Lets forget all the rhetoric about ObamaCare, socialism, and death panels for a minute and think about designing a health care system from scratch. What should the goal of the health care system be? Ultimately that goal should be to produce the best health, for the most people, at the least cost. Before dismantling our own health care system it would be wise to evaluate how it performs in relation to those goals.
Evaluating health is complicated but at its most basic level the goal is to keep people from dying. To keep things simple, therefore, lets look at life expectancy. America ranks #37 in life expectancy, at the very bottom of developed nations (defined loosely as North America, western Europe, Japan, Australia, New Zealand, and Israel). We are the only developed nation without universal health care, and the one health metric where we rank #1 is how much we spend on health care. In short, we end up with the worst health, provided to the fewest people, at the highest cost. Quite the opposite of our stated goal, and thus discussing ways to improve it seems like a worthwhile exercise.
As a baseline we should consider what life expectancy might be if almost nothing was spent on health care. Guatemala ranks #111 in health care spending with $308 per year. They also rank #112 in life expectancy with an average of 70.3 years. This will serve as our model of a country with almost nothing spent on health care but without extenuating circumstances such as war, famine, untreated disease, and other types of instability. What does the US, who spends $7,164 gain for all that money? An extra 7.9 years at the cost of over half a million dollars. In fact, we spend over $68,000 for each of those extra years. Of course we don’t want to reduce our life expectancy, and so we wouldn’t want to emulate Guatemala no matter how cheap it is, but can we do as good or better than we do now without spending so much?. Lets look at another developed country. Japan is #1 in life expectancy at 82.7 years but #24 in spending at $2,817. They live 4.5 more years than we do while spending less than 40% of what we do. The extra years that they live relative to Guatemala costs them about $17,000 each, that’s about 25% of what OUR extra years cost us. Israel does even better getting their extra years for less than $13,000 each. If 36 countries can provide longer life expectancies for far less money than we do perhaps it is time to ask what has gone wrong with health care in America.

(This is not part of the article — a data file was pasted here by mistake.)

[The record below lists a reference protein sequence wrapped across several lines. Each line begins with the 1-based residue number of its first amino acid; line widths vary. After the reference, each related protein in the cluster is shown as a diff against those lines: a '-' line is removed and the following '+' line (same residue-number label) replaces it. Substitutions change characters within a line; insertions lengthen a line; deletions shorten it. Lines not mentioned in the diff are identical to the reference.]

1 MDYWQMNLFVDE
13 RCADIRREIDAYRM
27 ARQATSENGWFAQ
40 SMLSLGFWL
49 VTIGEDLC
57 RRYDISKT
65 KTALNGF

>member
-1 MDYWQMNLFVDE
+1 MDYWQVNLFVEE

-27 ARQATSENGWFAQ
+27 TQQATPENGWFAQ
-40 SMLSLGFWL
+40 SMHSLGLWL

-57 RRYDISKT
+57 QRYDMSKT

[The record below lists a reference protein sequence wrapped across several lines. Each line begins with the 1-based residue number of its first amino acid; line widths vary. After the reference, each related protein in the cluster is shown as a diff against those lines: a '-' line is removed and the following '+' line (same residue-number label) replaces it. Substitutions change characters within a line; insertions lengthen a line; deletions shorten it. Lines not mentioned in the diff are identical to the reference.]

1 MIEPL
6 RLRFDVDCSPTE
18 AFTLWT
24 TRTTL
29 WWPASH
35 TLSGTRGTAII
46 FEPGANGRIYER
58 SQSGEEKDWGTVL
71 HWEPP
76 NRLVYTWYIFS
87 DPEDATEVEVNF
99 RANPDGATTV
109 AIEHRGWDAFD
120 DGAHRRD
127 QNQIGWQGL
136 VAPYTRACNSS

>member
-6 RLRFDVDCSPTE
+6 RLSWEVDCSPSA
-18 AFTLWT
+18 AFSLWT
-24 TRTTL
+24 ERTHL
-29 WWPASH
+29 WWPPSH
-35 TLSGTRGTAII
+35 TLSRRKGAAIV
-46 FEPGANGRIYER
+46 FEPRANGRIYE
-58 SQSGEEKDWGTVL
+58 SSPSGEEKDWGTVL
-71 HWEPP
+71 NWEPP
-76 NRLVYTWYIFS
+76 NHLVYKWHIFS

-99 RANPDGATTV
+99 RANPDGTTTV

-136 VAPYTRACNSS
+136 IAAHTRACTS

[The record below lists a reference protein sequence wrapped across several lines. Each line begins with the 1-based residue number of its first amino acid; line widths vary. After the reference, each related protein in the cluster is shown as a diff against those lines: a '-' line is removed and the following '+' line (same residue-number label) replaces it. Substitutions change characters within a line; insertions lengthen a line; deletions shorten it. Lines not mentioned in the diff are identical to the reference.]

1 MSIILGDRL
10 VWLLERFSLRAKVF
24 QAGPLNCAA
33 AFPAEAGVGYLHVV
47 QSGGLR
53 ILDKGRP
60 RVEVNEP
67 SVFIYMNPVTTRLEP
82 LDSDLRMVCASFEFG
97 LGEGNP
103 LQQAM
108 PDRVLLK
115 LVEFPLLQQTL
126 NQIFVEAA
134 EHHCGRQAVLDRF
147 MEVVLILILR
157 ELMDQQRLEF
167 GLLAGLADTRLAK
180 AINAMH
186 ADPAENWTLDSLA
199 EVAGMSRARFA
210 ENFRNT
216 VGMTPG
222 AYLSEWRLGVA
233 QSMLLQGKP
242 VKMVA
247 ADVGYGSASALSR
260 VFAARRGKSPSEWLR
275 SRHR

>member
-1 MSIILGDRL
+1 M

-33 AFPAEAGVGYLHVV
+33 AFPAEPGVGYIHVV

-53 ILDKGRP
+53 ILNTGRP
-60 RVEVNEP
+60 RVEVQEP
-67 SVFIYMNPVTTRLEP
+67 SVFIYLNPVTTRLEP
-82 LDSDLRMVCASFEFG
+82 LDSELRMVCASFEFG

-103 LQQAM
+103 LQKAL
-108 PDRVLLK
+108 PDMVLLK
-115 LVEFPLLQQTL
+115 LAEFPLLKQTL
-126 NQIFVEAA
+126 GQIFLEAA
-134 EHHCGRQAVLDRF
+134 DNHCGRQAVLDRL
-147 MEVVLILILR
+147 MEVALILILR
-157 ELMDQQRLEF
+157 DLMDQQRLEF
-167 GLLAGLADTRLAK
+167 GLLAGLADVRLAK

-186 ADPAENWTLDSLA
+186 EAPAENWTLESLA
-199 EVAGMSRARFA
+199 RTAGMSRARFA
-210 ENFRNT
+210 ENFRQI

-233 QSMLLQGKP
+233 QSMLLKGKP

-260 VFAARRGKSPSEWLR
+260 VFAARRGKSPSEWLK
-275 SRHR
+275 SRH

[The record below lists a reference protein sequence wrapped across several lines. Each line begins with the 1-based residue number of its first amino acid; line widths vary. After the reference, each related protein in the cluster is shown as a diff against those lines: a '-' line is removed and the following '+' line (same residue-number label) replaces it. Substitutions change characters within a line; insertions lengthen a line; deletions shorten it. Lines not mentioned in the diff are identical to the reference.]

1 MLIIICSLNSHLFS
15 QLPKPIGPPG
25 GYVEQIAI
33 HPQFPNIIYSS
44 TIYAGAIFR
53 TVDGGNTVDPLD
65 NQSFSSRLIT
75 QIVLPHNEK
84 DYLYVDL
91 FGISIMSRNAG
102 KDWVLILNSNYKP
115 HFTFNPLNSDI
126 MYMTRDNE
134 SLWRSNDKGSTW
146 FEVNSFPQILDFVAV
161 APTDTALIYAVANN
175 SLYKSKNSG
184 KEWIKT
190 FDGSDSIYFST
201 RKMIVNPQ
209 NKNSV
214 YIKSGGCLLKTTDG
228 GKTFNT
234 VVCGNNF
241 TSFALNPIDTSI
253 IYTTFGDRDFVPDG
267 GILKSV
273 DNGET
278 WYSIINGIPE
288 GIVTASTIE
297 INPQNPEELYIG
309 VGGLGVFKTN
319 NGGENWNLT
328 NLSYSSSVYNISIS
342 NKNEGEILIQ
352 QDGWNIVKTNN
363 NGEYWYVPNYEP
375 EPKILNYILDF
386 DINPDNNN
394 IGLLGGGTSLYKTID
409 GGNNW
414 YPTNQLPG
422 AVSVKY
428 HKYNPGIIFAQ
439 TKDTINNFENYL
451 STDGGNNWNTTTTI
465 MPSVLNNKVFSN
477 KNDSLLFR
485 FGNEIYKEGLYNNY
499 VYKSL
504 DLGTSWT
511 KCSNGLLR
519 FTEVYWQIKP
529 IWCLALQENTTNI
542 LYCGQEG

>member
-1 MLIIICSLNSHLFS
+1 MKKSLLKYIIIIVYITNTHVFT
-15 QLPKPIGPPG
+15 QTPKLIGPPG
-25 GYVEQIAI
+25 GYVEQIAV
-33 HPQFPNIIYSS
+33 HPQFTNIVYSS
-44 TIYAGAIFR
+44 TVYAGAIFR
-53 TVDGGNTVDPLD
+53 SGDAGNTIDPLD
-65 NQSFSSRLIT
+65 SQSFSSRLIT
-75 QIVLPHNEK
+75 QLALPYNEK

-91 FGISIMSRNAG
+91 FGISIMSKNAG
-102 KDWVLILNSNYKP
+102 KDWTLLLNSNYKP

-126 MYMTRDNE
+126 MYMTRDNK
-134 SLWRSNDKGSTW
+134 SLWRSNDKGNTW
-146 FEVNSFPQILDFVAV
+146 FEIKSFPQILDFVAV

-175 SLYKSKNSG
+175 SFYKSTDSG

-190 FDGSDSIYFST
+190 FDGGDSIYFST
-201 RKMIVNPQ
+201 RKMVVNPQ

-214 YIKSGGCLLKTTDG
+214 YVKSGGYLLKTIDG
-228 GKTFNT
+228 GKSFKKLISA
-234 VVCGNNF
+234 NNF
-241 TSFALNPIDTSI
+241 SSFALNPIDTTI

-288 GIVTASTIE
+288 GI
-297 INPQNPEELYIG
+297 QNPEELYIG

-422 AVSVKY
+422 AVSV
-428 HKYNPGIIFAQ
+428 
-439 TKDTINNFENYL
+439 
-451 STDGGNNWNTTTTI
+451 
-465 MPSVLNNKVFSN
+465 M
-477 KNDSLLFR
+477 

In the recent debate over health care reform the most recent legislation has been derided as a socialist reform. The current system, therefore, could be assumed to be the capitalist alternative and yet it has resulted in the absolute least efficient health care on the planet. Capitalism is supposed to lead to efficiency right? Many will argue that health care is a right, or a public good and should not be run for profit. That capitalism has no place in health care. I disagree. I contend that this cognitive dissonance results NOT from a failure of capitalism but by its complete absence in our existing health care system. After all, in our system, providers profit when people are sick and to an insurance company every health care procedure they pay for is a loss on the books. The only incentives in the system lead to poor health, more cost, and less health care. This is almost a worst case scenario for the concept of perverse incentives.
So what would a capitalist health care system look like? For the time being let’s forget about insurance, which is better defined as a way to pay for health care and not a key component in its quality. Based on the principles I laid out under the definition of capitalism we can say first that consumers should have a choice of health care providers (doctors, hospitals). Second, patients (consumers) should have access to the information they need to make the best possible decision about what doctor they should choose. Third, the providers should be competing for patients based on their ability to provide the best health for the least cost. This is the basis of an efficient health care system based on the principles of capitalism.
One could argue that we do have a choice in providers, although the counterpoint is that too often that choice is restricted by our insurance companies. Our insurance companies are generally chosen for us by our employers who have different goals than we would for making that choice. Anyone who has ever had the experience of taking a new job in a new town knows that choosing a new doctor starts with the list of doctors approved by the insurance company that their employer chose for them. This restriction in choice has to result in inefficiency.